News

Q&A with Broken Social Scene drummer Justin Peroff

Matthew Fernandes
St. Louis Post-Dispatch (MCT)

The rock collective Broken Social Scene is like an extracurricular nerds' music club for past and future Canadian stars.

Culling from acts including Feist, Metric, the Dears and Stars, Broken Social Scene has produced some quality music over four albums — from reverb-soaked orchestrations to horn- and violin-infused pop gems. In doing so, the Toronto band has won two Juno Awards (Canada's Grammys).

Drummer Justin Peroff simply dubs it volcanic rock. We caught up by phone with Peroff recently in his loft apartment as the band enjoyed a rare week off.

What are you up to this week? "Reacquainting myself with my city, enjoying summertime family activities, kicking my feet up with some DVD rentals and, best of all, cooking in my own kitchen."

Who are your drumming influences? "There are too many to name. John McEntire comes to mind. He has played in the Sea and Cake and Tortoise and produced our last record."

How did the band get started? "We were all active in Toronto's music scene and knew of each other. It formed naturally over the years through casual jam sessions at College Street and Queen Street house parties. One day we just became a band. The group spans generations as well. I'm one of the youngest (he's 32), and some are in their early 40s."

How do you organize so many ideas in the studio? "We communicate in the best way we can, and it always involves honesty. If something isn't traveling in the right direction musically for a member, they'll speak up and the band will meet them halfway or start from scratch. You have to be able to look your friend in the eye and share your feelings. Maintaining a democracy is the only way it could and should work."

Cover down, pray through: Bob Dylan's underrated, misunderstood "gospel years" are meticulously examined in this welcome new installment of his Bootleg series.

"How long can I listen to the lies of prejudice?
How long can I stay drunk on fear out in the wilderness?"
-- Bob Dylan, "When He Returns," 1979

Bob Dylan's career has been full of unpredictable left turns that have left fans confused, enthralled, enraged – sometimes all at once. At the 1965 Newport Folk Festival – accompanied by a pickup band featuring Mike Bloomfield and Al Kooper – he performed his first electric set, upsetting his folk base. His 1970 album Self Portrait is full of jazzy crooning and head-scratching covers. In 1978, his self-directed, four-hour film Renaldo and Clara was released, combining concert footage with surreal, often tedious dramatic scenes. Dylan seemed to thrive on testing the patience of his fans.

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TV

Inane Political Discourse, or, Alan Partridge's Parody Politics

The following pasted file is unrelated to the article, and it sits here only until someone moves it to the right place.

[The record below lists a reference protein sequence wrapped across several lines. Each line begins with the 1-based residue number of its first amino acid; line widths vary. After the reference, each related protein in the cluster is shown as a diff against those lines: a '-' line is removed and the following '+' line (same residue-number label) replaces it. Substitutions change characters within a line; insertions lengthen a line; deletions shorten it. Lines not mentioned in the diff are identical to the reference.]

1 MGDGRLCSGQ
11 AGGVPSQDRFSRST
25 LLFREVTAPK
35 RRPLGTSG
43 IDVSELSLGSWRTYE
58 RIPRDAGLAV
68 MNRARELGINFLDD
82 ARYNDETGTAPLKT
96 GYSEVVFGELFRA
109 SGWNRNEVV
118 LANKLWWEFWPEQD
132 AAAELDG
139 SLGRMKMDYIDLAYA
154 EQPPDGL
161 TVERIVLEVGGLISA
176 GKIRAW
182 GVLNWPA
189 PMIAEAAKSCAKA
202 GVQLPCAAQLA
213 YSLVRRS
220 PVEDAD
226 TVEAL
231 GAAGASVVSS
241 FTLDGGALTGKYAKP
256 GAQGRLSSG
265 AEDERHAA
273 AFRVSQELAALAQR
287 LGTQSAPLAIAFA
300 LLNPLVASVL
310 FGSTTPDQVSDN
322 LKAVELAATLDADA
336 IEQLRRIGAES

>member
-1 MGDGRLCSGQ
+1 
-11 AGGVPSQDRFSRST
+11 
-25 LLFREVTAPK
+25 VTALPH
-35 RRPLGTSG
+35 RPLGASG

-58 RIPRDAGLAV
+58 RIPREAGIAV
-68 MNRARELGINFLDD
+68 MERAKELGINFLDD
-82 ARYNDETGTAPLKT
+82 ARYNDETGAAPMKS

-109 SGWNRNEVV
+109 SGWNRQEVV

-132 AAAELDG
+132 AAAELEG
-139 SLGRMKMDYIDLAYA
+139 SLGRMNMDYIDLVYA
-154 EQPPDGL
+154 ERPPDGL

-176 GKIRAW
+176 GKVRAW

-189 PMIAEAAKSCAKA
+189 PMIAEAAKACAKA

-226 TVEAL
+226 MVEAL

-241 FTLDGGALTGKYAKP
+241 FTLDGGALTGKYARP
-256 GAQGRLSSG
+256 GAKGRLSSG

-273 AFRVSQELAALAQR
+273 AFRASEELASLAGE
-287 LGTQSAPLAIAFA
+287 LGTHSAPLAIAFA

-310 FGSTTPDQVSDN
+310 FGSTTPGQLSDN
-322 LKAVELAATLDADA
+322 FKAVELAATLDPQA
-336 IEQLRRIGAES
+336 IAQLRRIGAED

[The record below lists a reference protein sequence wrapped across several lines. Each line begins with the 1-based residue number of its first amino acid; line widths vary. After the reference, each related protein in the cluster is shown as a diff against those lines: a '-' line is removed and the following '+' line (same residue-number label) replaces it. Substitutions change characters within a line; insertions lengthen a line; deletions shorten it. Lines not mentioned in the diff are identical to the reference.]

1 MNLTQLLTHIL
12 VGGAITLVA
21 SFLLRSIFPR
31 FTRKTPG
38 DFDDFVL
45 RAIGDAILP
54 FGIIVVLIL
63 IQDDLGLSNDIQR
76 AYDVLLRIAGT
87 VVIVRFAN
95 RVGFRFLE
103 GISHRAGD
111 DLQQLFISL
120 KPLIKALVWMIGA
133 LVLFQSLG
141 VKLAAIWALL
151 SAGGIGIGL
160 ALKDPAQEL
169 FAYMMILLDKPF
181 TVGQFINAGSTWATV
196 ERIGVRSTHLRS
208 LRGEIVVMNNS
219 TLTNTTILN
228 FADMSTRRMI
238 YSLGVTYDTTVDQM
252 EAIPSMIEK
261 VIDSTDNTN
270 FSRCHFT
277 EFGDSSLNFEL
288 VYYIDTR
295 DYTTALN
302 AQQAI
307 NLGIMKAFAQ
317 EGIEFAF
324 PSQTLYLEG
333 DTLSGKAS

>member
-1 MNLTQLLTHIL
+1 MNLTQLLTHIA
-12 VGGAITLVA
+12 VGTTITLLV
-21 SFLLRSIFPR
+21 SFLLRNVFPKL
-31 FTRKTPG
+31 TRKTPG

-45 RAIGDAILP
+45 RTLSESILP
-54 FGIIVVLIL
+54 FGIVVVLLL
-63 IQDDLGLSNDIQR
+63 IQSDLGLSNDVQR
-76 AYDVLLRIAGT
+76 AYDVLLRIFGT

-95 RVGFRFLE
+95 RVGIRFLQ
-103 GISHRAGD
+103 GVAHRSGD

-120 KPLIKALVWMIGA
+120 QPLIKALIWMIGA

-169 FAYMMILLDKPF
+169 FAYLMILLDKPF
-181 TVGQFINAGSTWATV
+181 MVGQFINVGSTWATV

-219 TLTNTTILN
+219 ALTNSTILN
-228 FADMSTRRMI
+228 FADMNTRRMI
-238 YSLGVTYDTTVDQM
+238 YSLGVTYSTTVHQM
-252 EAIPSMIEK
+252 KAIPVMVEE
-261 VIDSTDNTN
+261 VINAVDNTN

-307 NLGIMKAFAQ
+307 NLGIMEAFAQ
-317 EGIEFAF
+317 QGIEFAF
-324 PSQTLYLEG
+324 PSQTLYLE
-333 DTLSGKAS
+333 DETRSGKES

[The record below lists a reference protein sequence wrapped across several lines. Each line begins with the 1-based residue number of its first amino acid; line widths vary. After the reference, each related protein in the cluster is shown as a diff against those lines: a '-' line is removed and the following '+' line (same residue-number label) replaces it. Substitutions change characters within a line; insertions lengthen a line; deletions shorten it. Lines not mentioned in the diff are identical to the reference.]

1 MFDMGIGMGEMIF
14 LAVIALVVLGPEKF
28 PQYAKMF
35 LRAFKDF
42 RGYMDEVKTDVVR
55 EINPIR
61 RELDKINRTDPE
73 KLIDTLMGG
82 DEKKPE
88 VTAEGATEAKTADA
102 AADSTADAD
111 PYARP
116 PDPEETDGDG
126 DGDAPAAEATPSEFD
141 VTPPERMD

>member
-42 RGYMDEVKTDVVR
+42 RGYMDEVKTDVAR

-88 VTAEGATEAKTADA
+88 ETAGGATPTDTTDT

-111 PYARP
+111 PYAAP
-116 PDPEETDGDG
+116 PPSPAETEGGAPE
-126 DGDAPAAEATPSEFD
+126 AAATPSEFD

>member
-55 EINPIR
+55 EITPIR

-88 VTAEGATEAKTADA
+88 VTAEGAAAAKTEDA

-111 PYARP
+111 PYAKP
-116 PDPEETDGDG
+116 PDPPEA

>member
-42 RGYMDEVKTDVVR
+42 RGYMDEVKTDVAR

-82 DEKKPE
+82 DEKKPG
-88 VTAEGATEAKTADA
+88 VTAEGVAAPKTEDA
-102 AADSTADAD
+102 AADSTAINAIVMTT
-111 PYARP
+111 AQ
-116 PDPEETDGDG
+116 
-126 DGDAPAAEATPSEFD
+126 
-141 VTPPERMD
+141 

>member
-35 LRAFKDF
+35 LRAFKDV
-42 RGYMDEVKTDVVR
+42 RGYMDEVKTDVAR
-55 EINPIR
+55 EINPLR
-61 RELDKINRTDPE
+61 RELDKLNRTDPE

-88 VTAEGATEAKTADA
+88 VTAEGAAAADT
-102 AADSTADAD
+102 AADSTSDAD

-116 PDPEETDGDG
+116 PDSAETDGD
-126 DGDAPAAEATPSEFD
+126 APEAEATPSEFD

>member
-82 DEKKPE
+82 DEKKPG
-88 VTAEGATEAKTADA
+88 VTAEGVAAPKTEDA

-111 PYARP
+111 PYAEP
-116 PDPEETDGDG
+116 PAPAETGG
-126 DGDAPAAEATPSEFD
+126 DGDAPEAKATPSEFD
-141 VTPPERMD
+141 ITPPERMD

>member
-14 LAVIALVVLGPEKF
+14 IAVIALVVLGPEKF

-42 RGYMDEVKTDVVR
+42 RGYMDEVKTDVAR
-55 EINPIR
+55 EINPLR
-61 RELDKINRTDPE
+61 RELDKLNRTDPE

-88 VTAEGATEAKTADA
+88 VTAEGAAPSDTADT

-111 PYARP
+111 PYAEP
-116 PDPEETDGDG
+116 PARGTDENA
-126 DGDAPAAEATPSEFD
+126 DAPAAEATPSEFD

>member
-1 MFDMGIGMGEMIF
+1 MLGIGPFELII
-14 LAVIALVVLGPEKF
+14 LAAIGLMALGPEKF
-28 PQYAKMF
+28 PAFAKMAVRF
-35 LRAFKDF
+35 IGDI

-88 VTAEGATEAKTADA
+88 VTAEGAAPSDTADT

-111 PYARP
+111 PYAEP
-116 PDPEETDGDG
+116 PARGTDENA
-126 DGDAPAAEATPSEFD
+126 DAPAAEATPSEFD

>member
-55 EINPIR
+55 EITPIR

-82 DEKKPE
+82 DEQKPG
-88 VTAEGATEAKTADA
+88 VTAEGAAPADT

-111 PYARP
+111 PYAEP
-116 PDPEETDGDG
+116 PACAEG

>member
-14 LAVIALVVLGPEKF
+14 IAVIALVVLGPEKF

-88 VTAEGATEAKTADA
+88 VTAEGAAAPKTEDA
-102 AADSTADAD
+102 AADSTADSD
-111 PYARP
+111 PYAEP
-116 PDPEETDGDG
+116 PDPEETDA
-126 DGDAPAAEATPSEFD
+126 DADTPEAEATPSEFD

Publicity photo of Steve Coogan courtesy of Sky Consumer Comms

That the political class now finds itself relegated to accidental Alan Partridge territory along the with rest of the twits and twats that comprise English popular culture is meaningful, to say the least.

"I evolve, I don't…revolve."
-- Alan Partridge

Alan Partridge began as a gleeful media parody in the early '90s but thanks to Brexit he has evolved into a political one. In print and online, the hopelessly awkward radio DJ from Norwich, England, is used as an emblem for incompetent leadership and code word for inane political discourse.

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The show is called Crazy Ex-Girlfriend largely because it spends time dismantling the structure that finds it easier to write women off as "crazy" than to offer them help or understanding.

In the latest episode of Crazy Ex-Girlfriend, the CW networks' highly acclaimed musical drama, the shows protagonist, Rebecca Bunch (Rachel Bloom), is at an all time low. Within the course of five episodes she has been left at the altar, cruelly lashed out at her friends, abandoned a promising new relationship, walked out of her job, had her murky mental health history exposed, slept with her ex boyfriend's ill father, and been forced to retreat to her notoriously prickly mother's (Tovah Feldshuh) uncaring guardianship. It's to the show's credit that none of this feels remotely ridiculous or emotionally manipulative.

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To be a migrant worker in America is to relearn the basic skills of living. Imagine doing that in your 60s and 70s, when you thought you'd be retired.


Nomadland: Surviving America in the Twenty-First Century

Publisher: W. W. Norton
Author: Jessica Bruder
Publication date: 2017-09
Amazon

There's been much hand-wringing over the state of the American economy in recent years. After the 2008 financial crisis upended middle-class families, we now live with regular media reports of recovery and growth -- as well as rising inequality and decreased social mobility. We ponder what kind of future we're creating for our children, while generally failing to consider who has already fallen between the gaps.

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Gallagher's work often suffers unfairly beside famous husband's Raymond Carver. The Man from Kinvara should permanently remedy this.

Many years ago—it had to be 1989—my sister and I attended a poetry reading given by Tess Gallagher at California State University, Northridge's Little Playhouse. We were students, new to California and poetry. My sister had a paperback copy of Raymond Carver's Cathedral, which we'd both read with youthful admiration. We knew vaguely that he'd died, but didn't really understand the full force of his fame or talent until we unwittingly went to see his widow read.

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